Why are we perceived as boring Christians?
How did we get to the place where we systematize and professionalize following Jesus? This can’t be what he had in mind when he said in John 20:21, “As the Father has sent me, I am sending you.” How did so many become career Jesus people but seldom bother to love our neighbors?
I challenge you to take time to pray about how the Father will lead you away from Jesus career activities and toward how you can love those He placed around you. Perhaps you could take a moment now and ask the Spirit to bring to your mind the neighbors He would move you toward. Who is He prompting you toward? I guarantee that He is already working with someone nearby you. If you seek this leading, He will highlight who you should engage with?
If you embrace this kind of faith, you will not be a boring Christian.
No Boring Christians – The Challenge
I recently did this and he prompted me toward two of the most unlikely candidates. Both were people I would have never put on my “A” list. Actually, they wouldn’t have been on my “B-C-or D” list. I realized this was becoming an act of obedience on my part, not simply a recreational activity.
The candidates were a young homosexual couple who were 10 doors down from me. I had not been able to make a connection with them, they were rather illusive. So, I decided to place myself in a position to walk past them as they walked their dog. I was pleasantly surprised when they warmly opened up and we launched a relationship. Since that time, we have had multiple chances to connect, and the relationship is developing rather nicely.
I realized that this really is community 101. The Father was prompting me to consider a deeper question. What would it look like for me to lead my micro-church to live at a truly transformed level? Then it hit me, I am living and leading at a poverty mindset? How many times have expectations of my micro-church been so low I expect little from them. I admit that often I don’t really believe that they would radically care for those around them. They are like so many who have believed that the Christian life is a natural turn inward.
Yet so many of my neighbors are living far from family and other previously established natural support systems. These systems are largely out of reach. The substitute is impersonal institutional surrogates such as government, social agencies, and occasionally a local mega church.\
The Adventure of overcoming boring Christianity
Another part of the poverty mindset that I refer to is the assumption that the problems are too big to solve and one person or a small group of Jesus followers can’t make much of a difference. Paul reminds is to avoid this way of thinking, “let no one seek his own good, but the good of his neighbor” (1 Corinthians 10:24), and further, “Let each of you look not only to his own interests, but also to the interests of others.” (Philippians 2:4).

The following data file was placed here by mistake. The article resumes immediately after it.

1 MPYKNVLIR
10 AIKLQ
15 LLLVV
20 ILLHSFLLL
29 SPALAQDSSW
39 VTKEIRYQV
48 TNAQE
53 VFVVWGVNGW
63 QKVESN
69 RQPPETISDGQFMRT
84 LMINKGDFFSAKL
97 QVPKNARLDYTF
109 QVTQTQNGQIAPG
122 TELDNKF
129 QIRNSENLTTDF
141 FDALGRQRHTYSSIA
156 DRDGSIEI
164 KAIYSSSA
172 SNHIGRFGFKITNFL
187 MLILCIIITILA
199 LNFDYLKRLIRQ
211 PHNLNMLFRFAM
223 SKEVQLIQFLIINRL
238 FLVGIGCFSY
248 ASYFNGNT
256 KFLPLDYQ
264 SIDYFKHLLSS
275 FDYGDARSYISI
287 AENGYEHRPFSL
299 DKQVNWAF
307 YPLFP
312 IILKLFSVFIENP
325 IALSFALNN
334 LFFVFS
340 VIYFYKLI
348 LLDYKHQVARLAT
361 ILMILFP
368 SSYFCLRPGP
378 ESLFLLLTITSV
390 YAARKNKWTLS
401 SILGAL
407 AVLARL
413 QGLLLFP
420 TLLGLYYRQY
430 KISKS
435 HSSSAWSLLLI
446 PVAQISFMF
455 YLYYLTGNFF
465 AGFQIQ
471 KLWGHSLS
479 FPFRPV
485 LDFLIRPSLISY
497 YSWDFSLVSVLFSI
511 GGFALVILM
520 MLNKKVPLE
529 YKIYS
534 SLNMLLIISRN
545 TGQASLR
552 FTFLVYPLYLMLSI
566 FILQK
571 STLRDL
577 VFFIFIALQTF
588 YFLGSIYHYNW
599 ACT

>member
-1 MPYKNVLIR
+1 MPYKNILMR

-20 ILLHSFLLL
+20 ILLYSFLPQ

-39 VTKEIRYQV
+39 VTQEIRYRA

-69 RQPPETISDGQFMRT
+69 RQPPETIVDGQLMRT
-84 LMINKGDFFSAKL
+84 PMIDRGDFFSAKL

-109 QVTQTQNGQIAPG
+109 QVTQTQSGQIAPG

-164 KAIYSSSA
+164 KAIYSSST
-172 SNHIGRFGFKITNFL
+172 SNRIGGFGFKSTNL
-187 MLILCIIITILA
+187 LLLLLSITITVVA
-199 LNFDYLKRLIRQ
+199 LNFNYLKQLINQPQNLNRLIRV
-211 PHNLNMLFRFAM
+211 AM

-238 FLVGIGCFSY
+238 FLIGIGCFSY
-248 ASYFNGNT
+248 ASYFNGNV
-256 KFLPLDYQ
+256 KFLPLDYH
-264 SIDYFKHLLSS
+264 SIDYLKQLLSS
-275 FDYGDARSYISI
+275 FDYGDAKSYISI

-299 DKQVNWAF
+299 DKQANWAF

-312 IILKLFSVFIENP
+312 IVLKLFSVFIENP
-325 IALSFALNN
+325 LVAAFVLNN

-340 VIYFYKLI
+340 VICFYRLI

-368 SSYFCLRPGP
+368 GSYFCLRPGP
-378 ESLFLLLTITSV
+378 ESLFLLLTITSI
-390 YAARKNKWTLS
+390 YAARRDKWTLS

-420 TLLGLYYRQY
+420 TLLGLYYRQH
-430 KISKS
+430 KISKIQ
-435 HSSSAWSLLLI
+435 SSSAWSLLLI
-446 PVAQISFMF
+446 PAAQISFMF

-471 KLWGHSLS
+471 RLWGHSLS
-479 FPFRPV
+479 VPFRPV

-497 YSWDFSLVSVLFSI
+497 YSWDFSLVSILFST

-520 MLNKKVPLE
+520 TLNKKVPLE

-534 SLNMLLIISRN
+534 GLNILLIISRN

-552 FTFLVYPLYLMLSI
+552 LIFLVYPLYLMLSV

I watched my brother make a difference in his community. He took the time and energy to help Pete. Who was a new Jesus follower who was struggling to find a place for his family to live. They were new in town, and new to the Jesus movement. He talked to his community of Jesus followers who were willing to help this new follower and they began to pray about how they could help him.
They decided to sell him their house and they would relocate. Next, they decided how much they would need from the sale of the house and they offered it to him at nearly 35% below market value. They helped him put together his financing and they made it possible for this brother in Jesus to have a home where he could raise his family. This helped them become the solution for this family. But we get off-kilter when we live with the mentality that the first and best answer always comes from the professional realm.
Boring Christians aren’t living life on the edge
The subtitle of John McKnight and Peter Block’s seminal book The Abundant Community is Awakening the Power of Families and Neighborhoods. The operating idea is that our Jesus communities—our neighborhoods—possess abundant resources and potential for problem solving and the meeting of needs. But rather than picking up the mantle of neighborliness, we have surrendered to the impersonal life systems that rob us of the chance to be a radical community of transformation. We pay professionals to deal with our problems and troubles—even a lot of normal life stuff. It doesn’t occur to us to do anything else.
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